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Christ the King (A)
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Readings for the Day of Christ the King (closing of the church year), Cycle A

1. Ezekiel 34, 11-12 and 15-17
  • Our God is engaged with the creation and especially with the men and women made after the divine image.  I myself will look after and tend my sheep.  As I listen I recall how rare it was for the owners of sheep to tend them directly.
  • The prophet says shepherd and describes the actions of a shepherd.  When I say it I also mean caregiver, rescuer, guardian.
  • The words of action wash through the reading like soothing ocean waves: look after and tend, rescue, seek out, bring back, pasture and give them rest. 
  • I also hear the concern of the shepherd for the sheep that have scattered.  I will rescue them from every place where they were scattered.  The lost I will seek out.  We have heard this before in the Gospels, and it is assuring to affirm it once again.  It reminds us Catholics that the God of Moses and the prophets is one and the same as the God of Jesus.
  • The church has added the following verse that looks ahead to the Gospel for today.  I will judge between one sheep and another, between rams and goats.  My purpose in reading it is to affirm the bridge, without denying or obliterating everything the prophet has just said about God’s care for the entire people.
  • Central point: The personal care of God for the creatures of the earth, and especially for the Israel of the covenant.
  • Message for our assembly: The world is not an impersonal place, cloudy and dark, in which the dangers around us will finally prevail.  God destines us for good, rich pastures.
  • I will challenge myself: to imitate the warm and decisive promise God makes to the beloved people.

 

2. I Corinthians 15, 20-26 and 28

  • As I listen to the reading I am overwhelmed by unfamiliar images and terms.  Perhaps I can make sense of each sentence on its own, but the flow of one thought into another loses me at the halfway point.  That is why I will need to rehearse and hear it a dozen times or more.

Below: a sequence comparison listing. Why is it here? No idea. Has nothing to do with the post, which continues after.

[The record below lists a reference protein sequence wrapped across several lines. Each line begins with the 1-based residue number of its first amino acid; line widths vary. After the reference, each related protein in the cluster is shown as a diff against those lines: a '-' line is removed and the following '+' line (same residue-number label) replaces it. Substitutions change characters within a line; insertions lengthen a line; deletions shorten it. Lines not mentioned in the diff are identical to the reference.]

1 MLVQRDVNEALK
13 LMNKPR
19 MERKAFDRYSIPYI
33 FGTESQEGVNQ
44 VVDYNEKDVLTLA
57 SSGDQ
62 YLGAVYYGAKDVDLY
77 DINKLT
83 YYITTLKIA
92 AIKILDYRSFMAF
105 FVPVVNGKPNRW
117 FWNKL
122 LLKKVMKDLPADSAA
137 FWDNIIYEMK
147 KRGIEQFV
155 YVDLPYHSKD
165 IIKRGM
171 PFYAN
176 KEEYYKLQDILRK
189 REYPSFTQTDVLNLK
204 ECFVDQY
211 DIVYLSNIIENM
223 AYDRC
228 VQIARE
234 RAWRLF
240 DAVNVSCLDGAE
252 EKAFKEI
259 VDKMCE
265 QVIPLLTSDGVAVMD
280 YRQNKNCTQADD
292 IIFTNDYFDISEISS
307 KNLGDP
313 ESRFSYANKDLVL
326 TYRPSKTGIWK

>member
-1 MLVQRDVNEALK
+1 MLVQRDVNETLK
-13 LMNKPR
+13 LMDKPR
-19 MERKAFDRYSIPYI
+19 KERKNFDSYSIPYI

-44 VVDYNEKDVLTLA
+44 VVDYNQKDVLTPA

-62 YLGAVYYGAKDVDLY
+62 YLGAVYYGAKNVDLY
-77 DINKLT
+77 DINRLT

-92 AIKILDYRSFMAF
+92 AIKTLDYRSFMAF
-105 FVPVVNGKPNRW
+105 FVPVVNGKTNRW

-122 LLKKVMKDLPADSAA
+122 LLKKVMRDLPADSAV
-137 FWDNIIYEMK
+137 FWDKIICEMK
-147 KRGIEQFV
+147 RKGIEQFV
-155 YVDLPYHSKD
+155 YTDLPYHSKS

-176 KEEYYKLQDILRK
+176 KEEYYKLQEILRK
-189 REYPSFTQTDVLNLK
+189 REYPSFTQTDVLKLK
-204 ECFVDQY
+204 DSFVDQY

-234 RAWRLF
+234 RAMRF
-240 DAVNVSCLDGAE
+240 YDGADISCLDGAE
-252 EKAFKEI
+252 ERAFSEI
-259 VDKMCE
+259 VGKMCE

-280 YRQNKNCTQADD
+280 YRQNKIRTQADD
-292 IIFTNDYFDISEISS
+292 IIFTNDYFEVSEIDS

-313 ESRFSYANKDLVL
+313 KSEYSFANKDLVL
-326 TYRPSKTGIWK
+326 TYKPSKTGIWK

• Why do we hear this passage on Christ the King Day?  The image of king goes back to the inscription on the cross of Jesus: “king of the Jews.”  It goes back to our profession of faith in Jesus: Christ has been raised from the dead. 
  • But our faith is inclusive; we are full players.  In Christ shall all be brought to life.  He is the forerunner, the firstfruits.  And we belong to Christ.
  • Our king does not participate in that elite sovereignty, authority, power that we identify with royalty.  Death and the power to put to death are not his allies but his enemies, the last enemy to be destroyed.
  • He hands over the kingdom to his God and Father.  We may think of territorial limits, because the idea of kingdom means little more than geography today.  The original understanding of kingdom was that it was personified by, and even belonged to, the king.  I hear that idea repeated in the psalms.  That is what it means here: Everything is subjected to him. 
  • Central point: In Christ we shall be transformed into a kingdom where God will be all in all.
  • The message for our assembly: We are being taken up into a reality greater than we can imagine.  Jesus takes us there.
  • I will challenge myself: To engage the ancient images of God’s sovereignty, giving a personal testimony in my reading rather than a detached account of the last days.

 

Gospel. Matthew 25, 31-46

  • I am hearing the climactic parable of the Kingdom, in which we attend upon the king himself.  When the Son of Man comes in his glory, he will sit upon his glorious throne.  It is a universal parable: All the nations will be assembled before him.  This is a time for my most expansive and decisive voice.
  • Once again Matthew tells me of separation one from another, as a shepherd separates the sheep from the goats.  In my words today Christ is the judge, Christ is the measure.
  • And I learn more plainly than ever the ground rules of the kingdom.  Christ has become one of the least brothers and sisters.  He is not embedded with them!  He is one of them! 
  • I will focus on the personal pronoun, ringing out the instructions for finding him: I was hungry, I was a stranger, I was naked, I was ill and in prison.  And our way to union with Christ is simple enough.  You gave me food, you gave me drink, you welcomed me, you clothed me, you cared for me, you visited me.  I will not rush through these marks of those who know Christ.
  • The second half of the parable reveals the command to the accursed to depart into the eternal fire.  My mind’s eye, and those of many Catholics, return to the judgment scene in the Sistine Chapel that reflects the medieval view of Jesus coming to judge us.  But which Jesus do we really meet here?  Listen: in both parts of the parable he identifies himself as one of these least ones.  He is just as he was before.  We are the ones who respond or fail to respond, and so we are our own judges.
  • Climax: Really two today.  Whatever you did (did not do) for one of these least brothers and sisters of mine, you did (did not do) for me.
  • Message for our assembly: Here are the places where we will find Jesus today.  Let us run to him.
  • I will challenge myself: To use my warmest words to invite my listeners: Come, you who are blessed by my Father.  Inherit the kingdom.

Word to Eucharist: Does Christ drive us outward to our brothers and sisters in need?  Some are right here and many are in other places.

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